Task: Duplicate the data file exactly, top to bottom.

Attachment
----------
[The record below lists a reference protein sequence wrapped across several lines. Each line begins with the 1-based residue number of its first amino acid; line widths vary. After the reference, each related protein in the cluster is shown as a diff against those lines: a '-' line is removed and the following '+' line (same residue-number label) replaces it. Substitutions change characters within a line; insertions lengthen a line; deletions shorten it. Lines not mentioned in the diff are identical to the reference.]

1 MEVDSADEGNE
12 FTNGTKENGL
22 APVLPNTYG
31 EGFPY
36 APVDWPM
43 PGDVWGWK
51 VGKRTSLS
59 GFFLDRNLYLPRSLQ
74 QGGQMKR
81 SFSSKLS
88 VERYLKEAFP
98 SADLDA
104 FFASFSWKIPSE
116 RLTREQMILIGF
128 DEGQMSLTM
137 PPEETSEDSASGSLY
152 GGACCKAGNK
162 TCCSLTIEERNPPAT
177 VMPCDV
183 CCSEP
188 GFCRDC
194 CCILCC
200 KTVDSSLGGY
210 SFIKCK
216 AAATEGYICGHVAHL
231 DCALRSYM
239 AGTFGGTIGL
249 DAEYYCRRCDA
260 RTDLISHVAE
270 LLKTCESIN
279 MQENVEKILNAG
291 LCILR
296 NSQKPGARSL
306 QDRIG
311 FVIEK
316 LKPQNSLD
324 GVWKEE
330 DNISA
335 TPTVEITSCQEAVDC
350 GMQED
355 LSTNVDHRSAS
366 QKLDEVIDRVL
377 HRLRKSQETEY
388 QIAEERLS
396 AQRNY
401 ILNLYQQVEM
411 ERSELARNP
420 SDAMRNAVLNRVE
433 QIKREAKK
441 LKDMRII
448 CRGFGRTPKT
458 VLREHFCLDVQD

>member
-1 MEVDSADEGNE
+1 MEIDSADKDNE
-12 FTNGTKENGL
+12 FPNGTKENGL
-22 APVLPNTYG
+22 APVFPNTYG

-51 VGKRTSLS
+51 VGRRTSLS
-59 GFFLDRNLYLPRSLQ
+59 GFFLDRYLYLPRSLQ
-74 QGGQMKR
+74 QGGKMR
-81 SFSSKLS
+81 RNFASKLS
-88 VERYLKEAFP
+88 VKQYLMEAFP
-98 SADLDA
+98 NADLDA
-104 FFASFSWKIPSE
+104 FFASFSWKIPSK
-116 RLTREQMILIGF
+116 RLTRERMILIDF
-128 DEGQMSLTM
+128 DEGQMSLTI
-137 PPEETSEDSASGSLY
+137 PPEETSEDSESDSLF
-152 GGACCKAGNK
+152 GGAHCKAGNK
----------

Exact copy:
[The record below lists a reference protein sequence wrapped across several lines. Each line begins with the 1-based residue number of its first amino acid; line widths vary. After the reference, each related protein in the cluster is shown as a diff against those lines: a '-' line is removed and the following '+' line (same residue-number label) replaces it. Substitutions change characters within a line; insertions lengthen a line; deletions shorten it. Lines not mentioned in the diff are identical to the reference.]

1 MEVDSADEGNE
12 FTNGTKENGL
22 APVLPNTYG
31 EGFPY
36 APVDWPM
43 PGDVWGWK
51 VGKRTSLS
59 GFFLDRNLYLPRSLQ
74 QGGQMKR
81 SFSSKLS
88 VERYLKEAFP
98 SADLDA
104 FFASFSWKIPSE
116 RLTREQMILIGF
128 DEGQMSLTM
137 PPEETSEDSASGSLY
152 GGACCKAGNK
162 TCCSLTIEERNPPAT
177 VMPCDV
183 CCSEP
188 GFCRDC
194 CCILCC
200 KTVDSSLGGY
210 SFIKCK
216 AAATEGYICGHVAHL
231 DCALRSYM
239 AGTFGGTIGL
249 DAEYYCRRCDA
260 RTDLISHVAE
270 LLKTCESIN
279 MQENVEKILNAG
291 LCILR
296 NSQKPGARSL
306 QDRIG
311 FVIEK
316 LKPQNSLD
324 GVWKEE
330 DNISA
335 TPTVEITSCQEAVDC
350 GMQED
355 LSTNVDHRSAS
366 QKLDEVIDRVL
377 HRLRKSQETEY
388 QIAEERLS
396 AQRNY
401 ILNLYQQVEM
411 ERSELARNP
420 SDAMRNAVLNRVE
433 QIKREAKK
441 LKDMRII
448 CRGFGRTPKT
458 VLREHFCLDVQD

>member
-1 MEVDSADEGNE
+1 MEIDSADKDNE
-12 FTNGTKENGL
+12 FPNGTKENGL
-22 APVLPNTYG
+22 APVFPNTYG

-51 VGKRTSLS
+51 VGRRTSLS
-59 GFFLDRNLYLPRSLQ
+59 GFFLDRYLYLPRSLQ
-74 QGGQMKR
+74 QGGKMR
-81 SFSSKLS
+81 RNFASKLS
-88 VERYLKEAFP
+88 VKQYLMEAFP
-98 SADLDA
+98 NADLDA
-104 FFASFSWKIPSE
+104 FFASFSWKIPSK
-116 RLTREQMILIGF
+116 RLTRERMILIDF
-128 DEGQMSLTM
+128 DEGQMSLTI
-137 PPEETSEDSASGSLY
+137 PPEETSEDSESDSLF
-152 GGACCKAGNK
+152 GGAHCKAGNK